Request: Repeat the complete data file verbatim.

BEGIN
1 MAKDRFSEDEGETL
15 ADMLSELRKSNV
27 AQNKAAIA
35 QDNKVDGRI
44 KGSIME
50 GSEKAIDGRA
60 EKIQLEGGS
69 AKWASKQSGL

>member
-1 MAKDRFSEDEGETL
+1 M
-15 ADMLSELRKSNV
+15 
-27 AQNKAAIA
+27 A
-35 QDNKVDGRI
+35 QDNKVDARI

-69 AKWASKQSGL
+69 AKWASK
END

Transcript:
1 MAKDRFSEDEGETL
15 ADMLSELRKSNV
27 AQNKAAIA
35 QDNKVDGRI
44 KGSIME
50 GSEKAIDGRA
60 EKIQLEGGS
69 AKWASKQSGL

>member
-1 MAKDRFSEDEGETL
+1 M
-15 ADMLSELRKSNV
+15 
-27 AQNKAAIA
+27 A
-35 QDNKVDGRI
+35 QDNKVDARI

-69 AKWASKQSGL
+69 AKWASK